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Aurora Institute

Strategies for Responsive Pacing at the Success Center

CompetencyWorks Blog

This is the second post in a series about Opportunity Academy in Holyoke, Massachusetts.

Teacher Helping a Student at a Table

Image: Holyoke Public Schools

The Success Center at Opportunity Academy has many practices that support responsive pacing, a key element of competency-based education (CBE). Students in competency-based schools advance when they demonstrate mastery, not based on seat time, so pacing varies from student to student. Different CBE schools support responsive (or “varied” or “flexible”) pacing in different ways, and the Success Center provides a model that relies on student agency, innovative course structures and scheduling, and a variety of student supports.

Course Structures and Scheduling that Support Responsive Pacing

As explained in the previous blog post, much of the learning at the Success Center happens through project-based “transformative learning experiences” (TLEs). Each teacher also offers what they call “skills-based courses” that are not project-based, last roughly two weeks, and focus on a small number of “attainments” and “micro-attainments”—the subcompetencies and smaller learning targets within the Success Center’s set of broader competencies. These courses focus on academic content, skills, and habits of success.

The Success Center also has a learning lab where students can receive tutoring and support on any subject, and all students have learning lab time in their weekly schedule. Students can take online courses at the learning lab, although Schmidt said that the Success Center is using this option much less than in the past and that teachers provide ample supports for online courses.

Innovative scheduling supports these different learning structures. Every day but Wednesday has four 75-minute blocks beginning at 9:00 a.m., 10:15 a.m., 11:30 a.m., and 12:45 p.m., followed by a 60-minute block that begins at 2:00 p.m. Students can select any one of these blocks as a “lunch” block or schedule a class during every block if they’re trying to accelerate. Many students who drop a sibling off at school miss the first block of the day, and some students who have jobs miss the final block. Students often use the shorter 2:00 p.m. block to go to the learning lab or “drop in” on teachers for extra support.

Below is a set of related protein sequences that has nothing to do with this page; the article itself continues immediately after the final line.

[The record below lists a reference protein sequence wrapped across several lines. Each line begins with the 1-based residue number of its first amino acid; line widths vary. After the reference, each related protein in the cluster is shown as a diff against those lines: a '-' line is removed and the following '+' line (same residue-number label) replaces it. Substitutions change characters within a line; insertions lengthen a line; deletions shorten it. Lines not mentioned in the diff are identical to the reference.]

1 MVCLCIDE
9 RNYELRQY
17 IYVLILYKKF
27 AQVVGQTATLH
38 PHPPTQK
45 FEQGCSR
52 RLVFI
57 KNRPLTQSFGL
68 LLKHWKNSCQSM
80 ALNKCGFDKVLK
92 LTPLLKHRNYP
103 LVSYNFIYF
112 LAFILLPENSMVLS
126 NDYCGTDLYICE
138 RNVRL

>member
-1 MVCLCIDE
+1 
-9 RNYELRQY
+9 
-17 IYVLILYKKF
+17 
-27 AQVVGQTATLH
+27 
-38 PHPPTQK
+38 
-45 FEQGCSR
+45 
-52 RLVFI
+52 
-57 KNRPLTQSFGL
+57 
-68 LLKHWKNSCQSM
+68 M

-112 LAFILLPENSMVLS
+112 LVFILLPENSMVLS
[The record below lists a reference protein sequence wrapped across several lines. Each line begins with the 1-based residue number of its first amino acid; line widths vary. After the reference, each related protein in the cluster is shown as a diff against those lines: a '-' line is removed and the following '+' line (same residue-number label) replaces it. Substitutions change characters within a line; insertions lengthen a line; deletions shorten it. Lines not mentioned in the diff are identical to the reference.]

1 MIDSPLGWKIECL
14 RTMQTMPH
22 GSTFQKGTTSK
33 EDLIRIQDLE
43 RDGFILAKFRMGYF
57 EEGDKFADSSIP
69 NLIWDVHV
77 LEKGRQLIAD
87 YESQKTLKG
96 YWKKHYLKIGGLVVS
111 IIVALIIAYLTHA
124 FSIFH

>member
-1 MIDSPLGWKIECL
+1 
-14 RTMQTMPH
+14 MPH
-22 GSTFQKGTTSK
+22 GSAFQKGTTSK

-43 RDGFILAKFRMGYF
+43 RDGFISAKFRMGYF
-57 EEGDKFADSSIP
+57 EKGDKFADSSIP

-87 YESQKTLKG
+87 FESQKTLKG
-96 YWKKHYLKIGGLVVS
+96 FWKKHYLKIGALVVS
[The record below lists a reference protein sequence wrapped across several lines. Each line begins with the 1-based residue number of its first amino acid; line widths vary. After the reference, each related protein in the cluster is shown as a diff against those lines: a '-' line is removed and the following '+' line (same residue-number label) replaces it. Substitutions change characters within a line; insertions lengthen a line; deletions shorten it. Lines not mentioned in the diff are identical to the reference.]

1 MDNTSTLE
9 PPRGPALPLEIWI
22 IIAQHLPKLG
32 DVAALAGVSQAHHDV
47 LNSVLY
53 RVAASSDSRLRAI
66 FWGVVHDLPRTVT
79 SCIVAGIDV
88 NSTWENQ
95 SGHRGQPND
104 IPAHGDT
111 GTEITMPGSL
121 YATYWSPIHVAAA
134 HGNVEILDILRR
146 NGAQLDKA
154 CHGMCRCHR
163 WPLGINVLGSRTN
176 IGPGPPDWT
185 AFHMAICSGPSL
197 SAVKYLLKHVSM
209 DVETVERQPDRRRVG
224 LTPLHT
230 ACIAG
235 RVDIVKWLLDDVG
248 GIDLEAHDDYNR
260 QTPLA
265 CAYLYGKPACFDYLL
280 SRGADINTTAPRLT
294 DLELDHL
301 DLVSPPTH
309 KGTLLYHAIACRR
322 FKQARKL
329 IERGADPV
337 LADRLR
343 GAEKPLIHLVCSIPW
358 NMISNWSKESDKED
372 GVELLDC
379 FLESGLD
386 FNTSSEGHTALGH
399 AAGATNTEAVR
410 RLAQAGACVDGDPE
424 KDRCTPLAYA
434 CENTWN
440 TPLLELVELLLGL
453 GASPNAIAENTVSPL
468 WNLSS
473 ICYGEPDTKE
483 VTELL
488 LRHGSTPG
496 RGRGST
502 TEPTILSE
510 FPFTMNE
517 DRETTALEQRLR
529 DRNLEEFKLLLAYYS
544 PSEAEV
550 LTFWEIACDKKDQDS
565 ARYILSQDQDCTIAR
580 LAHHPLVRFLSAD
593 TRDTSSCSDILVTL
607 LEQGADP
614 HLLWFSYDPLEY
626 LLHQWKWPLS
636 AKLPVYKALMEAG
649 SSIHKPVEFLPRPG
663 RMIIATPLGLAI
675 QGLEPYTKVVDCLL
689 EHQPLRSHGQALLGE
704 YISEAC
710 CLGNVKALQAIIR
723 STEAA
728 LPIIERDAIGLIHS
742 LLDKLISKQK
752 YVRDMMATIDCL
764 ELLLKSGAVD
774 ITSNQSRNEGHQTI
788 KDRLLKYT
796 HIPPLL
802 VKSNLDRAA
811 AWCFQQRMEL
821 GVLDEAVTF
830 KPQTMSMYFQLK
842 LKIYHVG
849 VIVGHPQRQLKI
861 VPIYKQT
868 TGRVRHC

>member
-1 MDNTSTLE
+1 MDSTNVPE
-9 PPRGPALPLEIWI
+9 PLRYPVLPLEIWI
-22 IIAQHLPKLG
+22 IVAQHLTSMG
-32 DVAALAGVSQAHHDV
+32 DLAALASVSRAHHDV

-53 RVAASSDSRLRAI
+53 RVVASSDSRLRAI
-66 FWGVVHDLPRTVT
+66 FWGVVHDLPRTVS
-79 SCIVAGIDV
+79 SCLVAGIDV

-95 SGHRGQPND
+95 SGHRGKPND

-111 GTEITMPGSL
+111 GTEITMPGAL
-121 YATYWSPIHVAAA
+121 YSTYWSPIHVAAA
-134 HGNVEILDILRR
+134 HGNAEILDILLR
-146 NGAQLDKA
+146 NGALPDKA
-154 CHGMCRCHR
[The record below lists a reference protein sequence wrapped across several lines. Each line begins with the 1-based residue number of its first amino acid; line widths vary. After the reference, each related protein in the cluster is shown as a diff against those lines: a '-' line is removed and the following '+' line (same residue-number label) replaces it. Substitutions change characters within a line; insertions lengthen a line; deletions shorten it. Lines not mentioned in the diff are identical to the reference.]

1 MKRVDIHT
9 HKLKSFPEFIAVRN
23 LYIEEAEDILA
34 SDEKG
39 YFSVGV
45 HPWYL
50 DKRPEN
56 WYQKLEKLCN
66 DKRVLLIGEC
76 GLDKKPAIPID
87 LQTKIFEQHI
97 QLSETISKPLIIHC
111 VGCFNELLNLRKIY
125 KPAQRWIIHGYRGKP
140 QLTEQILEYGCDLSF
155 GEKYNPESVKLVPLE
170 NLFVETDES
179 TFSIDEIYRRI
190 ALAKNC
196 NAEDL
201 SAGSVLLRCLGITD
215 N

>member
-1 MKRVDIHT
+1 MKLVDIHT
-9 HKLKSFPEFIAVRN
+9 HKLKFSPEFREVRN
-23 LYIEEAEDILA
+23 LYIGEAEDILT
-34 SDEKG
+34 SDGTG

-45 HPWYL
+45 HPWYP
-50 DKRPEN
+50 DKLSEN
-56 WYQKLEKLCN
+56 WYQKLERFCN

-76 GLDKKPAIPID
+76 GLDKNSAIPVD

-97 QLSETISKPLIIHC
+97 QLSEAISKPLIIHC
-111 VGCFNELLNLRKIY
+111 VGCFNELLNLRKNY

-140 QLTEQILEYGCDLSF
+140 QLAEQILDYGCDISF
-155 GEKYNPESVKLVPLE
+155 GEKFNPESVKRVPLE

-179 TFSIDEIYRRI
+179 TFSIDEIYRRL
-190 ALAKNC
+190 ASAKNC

Wednesdays are flexible “workshop time,” with no scheduled course meetings. In the morning, students meet with their advisor to make a plan for the day. They have to check in with every teacher at some point during the day, but they decide how to spend the day to maximize their progress. They can make up missed work, go deeper in an area of strong interest, have one-to-one meetings with teachers, complete assessments, or spend time in the learning lab. The day ends early, at 12:45 p.m., when students leave and staff begin an afternoon of planning and professional learning.

Attendance is a serious challenge at the Success Center. “That’s why many of the kids are here,” one teacher said. While the school has a variety of strategies to encourage attendance, including a team of engagement specialists, the scheduling and learning structures are also designed to enable students with low or intermittent attendance to make gradual progress rather than dropping out.

“Some of our students who make the most progress academically are not the ones who are present 100% of the time,” principal Geoffrey Schmidt said. “Using our competency-based model rather than seat time is necessary for many of our students. Many of them come here because they can’t or won’t or don’t know how to play the game of school. So our adaptable schedule is essential, and so is the fact that students earn micro-attainments each day and don’t lose them if they happen to miss a week down the road. You don’t get credit at the end of the cycle based on the whole scope of what you’ve done, which could sink you based on attendance alone. You get it for the work you do when you’re here, or even, for many of them, when they’re not here.”

Students with lower attendance—missing many days or even leaving for weeks or months—may return to school in the middle of an eight-week TLE and not really be able to make substantial progress on project-based work until the next TLE session starts. However, it will be two weeks at most before the next skills-based courses start, and in the meantime they can be in the learning lab working on attainments they had partly completed previously or new ones. Sometimes, with additional support from the learning lab, students are able to join a TLE or skills-based course in mid-session.